Psalm 145 is the final psalm attributed to the pen of David. In the Authorized Version, it begins with the inscription: “David’s Psalm of Praise.” Though of necessity it reflects the perspective of Israel and the Kingdom, it is still wonderfully instructive for believers of every dispensation. Space precludes our treating of the entire psalm, but we will note the seven clauses in which David uses the formula “The LORD is . . .” or “The LORD [“does”] . . . .” For whatever else it may teach us, it certainly teaches the abundance of reasons we have for praising the Lord.
V. 3—“Great is the LORD, and greatly to be praised; and his greatness is unsearchable.” This is the definitive statement; the particular reasons will come. But in this statement David illustrates the proper spirit of a believer, namely, that the Lord is worthy of praise because He is God. In one sense, nothing more need be said.
V. 8—“The LORD is gracious, and full of compassion; slow to anger, and of great mercy.” David praises the character of the Lord. Whatever He does on behalf of men is rooted in His character. He has no ulterior motive for blessing them; He is not subject to bribery or blandishments. His blessings spring from a character that desires to behave bountiful toward us.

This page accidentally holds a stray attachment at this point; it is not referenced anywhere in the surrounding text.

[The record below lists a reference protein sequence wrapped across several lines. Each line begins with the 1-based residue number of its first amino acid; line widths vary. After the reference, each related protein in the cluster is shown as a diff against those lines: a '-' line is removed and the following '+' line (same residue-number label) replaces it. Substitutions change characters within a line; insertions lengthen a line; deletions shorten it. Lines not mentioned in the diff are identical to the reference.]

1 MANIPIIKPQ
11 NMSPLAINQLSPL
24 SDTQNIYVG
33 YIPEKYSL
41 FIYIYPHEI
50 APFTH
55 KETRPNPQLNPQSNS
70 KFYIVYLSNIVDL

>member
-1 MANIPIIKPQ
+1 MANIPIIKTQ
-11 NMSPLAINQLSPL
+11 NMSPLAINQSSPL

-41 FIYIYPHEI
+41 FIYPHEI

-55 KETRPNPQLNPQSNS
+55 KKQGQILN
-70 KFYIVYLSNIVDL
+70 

V. 9—“The LORD is good to all: and his tender mercies are over all his works.” Being possessed of a gracious character, the Lord cannot be otherwise than good to all. He extends mercy to all—even the most rebellious and outrageous sinner (though most choose to reject that mercy).
V. 14—“The LORD upholdeth all that fall, and raiseth up all those that be bowed down.” The Lord shows a special mercy to the specially needy. Those who fall into sin may still find forgiveness when they repent. Those who are weighed down by some burden will feel the Lord come near to raise them up.
V. 17—The LORD is righteous in all his ways, and holy in all his works.” All the blessings the Lord chooses to bestow, He proffers without violating His holiness. He does not ignore, deny, or excuse sin in order to bless; rather, He forgives and cleanses those who confess their sins on the basis of the price Christ paid on the cross. What the Lord does when He blesses, then, is always morally right.
V. 18—The LORD is nigh unto all them that call upon him, to all that call upon him in truth.” The blessings of the Lord are not limited to a favored few. Any who come to God according to His way will receive the manifold blessings of His favor.
V. 20—The LORD preserveth all them that love him, but all the wicked will he destroy.” Here is comfort for the righteous: the Lord will keep those that love Him from real harm. Here is a warning for the careless or presumptuous: the Lord’s grace does not excuse sin. Those who reject His mercy face ultimate judgment.
Please read the psalm in its entirety. Then pray and strive to be among those whose hearts and lives praise the Lord, for He is worthy.
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